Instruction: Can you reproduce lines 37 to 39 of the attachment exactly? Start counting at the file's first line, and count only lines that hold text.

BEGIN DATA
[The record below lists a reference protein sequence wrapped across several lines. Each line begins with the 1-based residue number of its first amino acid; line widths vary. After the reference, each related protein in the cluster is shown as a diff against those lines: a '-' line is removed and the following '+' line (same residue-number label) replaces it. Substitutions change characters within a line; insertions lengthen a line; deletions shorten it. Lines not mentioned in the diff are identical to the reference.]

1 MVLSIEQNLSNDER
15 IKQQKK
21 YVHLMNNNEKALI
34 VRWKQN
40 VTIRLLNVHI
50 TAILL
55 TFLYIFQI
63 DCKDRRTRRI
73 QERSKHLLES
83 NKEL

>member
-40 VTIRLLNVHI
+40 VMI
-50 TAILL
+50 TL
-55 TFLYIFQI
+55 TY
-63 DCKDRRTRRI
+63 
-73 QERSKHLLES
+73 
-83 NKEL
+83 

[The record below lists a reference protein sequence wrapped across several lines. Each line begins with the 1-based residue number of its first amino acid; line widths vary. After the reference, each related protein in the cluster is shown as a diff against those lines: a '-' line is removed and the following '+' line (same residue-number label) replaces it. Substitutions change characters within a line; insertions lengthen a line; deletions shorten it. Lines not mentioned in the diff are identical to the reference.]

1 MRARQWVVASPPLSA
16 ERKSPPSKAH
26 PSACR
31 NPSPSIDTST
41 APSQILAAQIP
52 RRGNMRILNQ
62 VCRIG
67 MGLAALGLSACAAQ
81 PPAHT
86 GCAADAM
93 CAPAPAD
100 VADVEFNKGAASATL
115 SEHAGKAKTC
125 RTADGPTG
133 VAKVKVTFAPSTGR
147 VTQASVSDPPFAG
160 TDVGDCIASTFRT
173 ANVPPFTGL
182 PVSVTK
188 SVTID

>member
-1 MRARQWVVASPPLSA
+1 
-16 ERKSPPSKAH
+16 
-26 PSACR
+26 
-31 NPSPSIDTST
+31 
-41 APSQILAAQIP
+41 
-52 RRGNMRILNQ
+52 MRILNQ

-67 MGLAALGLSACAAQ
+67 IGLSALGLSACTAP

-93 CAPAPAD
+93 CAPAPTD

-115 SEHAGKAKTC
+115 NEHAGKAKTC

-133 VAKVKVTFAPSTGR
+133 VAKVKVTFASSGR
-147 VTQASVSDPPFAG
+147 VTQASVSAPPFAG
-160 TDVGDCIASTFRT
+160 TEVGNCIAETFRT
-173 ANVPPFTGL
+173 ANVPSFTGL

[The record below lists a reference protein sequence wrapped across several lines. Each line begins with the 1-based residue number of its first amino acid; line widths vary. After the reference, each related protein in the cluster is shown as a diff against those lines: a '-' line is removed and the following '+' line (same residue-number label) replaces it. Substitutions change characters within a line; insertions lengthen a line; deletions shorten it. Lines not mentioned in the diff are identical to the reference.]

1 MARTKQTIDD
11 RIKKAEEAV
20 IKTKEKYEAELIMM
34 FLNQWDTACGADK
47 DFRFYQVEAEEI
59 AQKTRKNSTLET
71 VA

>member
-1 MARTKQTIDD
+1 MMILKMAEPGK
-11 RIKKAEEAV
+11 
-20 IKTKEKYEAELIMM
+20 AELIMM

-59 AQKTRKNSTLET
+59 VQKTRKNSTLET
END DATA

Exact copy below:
100 VADVEFNKGAASATL
115 SEHAGKAKTC
125 RTADGPTG